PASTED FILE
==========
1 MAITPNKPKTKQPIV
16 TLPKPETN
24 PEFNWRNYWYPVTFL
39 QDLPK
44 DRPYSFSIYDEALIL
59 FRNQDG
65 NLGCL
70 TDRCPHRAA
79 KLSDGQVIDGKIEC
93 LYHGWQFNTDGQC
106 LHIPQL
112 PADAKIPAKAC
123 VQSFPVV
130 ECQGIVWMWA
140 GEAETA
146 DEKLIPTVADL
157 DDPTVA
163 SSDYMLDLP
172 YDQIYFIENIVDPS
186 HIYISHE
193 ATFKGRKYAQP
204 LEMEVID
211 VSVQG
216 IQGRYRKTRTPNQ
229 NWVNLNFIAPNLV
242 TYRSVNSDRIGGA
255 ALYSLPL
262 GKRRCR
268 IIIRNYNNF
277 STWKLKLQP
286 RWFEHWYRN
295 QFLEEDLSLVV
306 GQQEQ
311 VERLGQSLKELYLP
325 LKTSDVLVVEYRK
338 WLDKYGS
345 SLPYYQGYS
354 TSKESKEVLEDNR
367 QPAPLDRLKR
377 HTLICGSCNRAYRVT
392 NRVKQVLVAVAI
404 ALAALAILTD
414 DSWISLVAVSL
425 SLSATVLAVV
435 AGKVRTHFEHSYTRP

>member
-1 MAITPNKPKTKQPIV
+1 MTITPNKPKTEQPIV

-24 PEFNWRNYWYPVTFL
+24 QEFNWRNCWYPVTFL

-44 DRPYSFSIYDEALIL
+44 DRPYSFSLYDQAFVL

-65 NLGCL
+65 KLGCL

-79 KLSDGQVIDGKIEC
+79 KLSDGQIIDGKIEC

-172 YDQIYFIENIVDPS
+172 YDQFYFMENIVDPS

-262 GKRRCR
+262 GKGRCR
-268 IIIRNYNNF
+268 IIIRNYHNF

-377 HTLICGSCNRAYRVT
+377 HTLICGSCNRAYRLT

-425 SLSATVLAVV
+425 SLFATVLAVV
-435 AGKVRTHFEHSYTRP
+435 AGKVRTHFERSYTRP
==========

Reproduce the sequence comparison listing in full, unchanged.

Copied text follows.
1 MAITPNKPKTKQPIV
16 TLPKPETN
24 PEFNWRNYWYPVTFL
39 QDLPK
44 DRPYSFSIYDEALIL
59 FRNQDG
65 NLGCL
70 TDRCPHRAA
79 KLSDGQVIDGKIEC
93 LYHGWQFNTDGQC
106 LHIPQL
112 PADAKIPAKAC
123 VQSFPVV
130 ECQGIVWMWA
140 GEAETA
146 DEKLIPTVADL
157 DDPTVA
163 SSDYMLDLP
172 YDQIYFIENIVDPS
186 HIYISHE
193 ATFKGRKYAQP
204 LEMEVID
211 VSVQG
216 IQGRYRKTRTPNQ
229 NWVNLNFIAPNLV
242 TYRSVNSDRIGGA
255 ALYSLPL
262 GKRRCR
268 IIIRNYNNF
277 STWKLKLQP
286 RWFEHWYRN
295 QFLEEDLSLVV
306 GQQEQ
311 VERLGQSLKELYLP
325 LKTSDVLVVEYRK
338 WLDKYGS
345 SLPYYQGYS
354 TSKESKEVLEDNR
367 QPAPLDRLKR
377 HTLICGSCNRAYRVT
392 NRVKQVLVAVAI
404 ALAALAILTD
414 DSWISLVAVSL
425 SLSATVLAVV
435 AGKVRTHFEHSYTRP

>member
-1 MAITPNKPKTKQPIV
+1 MTITPNKPKTEQPIV

-24 PEFNWRNYWYPVTFL
+24 QEFNWRNCWYPVTFL

-44 DRPYSFSIYDEALIL
+44 DRPYSFSLYDQAFVL

-65 NLGCL
+65 KLGCL

-79 KLSDGQVIDGKIEC
+79 KLSDGQIIDGKIEC

-172 YDQIYFIENIVDPS
+172 YDQFYFMENIVDPS

-262 GKRRCR
+262 GKGRCR
-268 IIIRNYNNF
+268 IIIRNYHNF

-377 HTLICGSCNRAYRVT
+377 HTLICGSCNRAYRLT

-425 SLSATVLAVV
+425 SLFATVLAVV
-435 AGKVRTHFEHSYTRP
+435 AGKVRTHFERSYTRP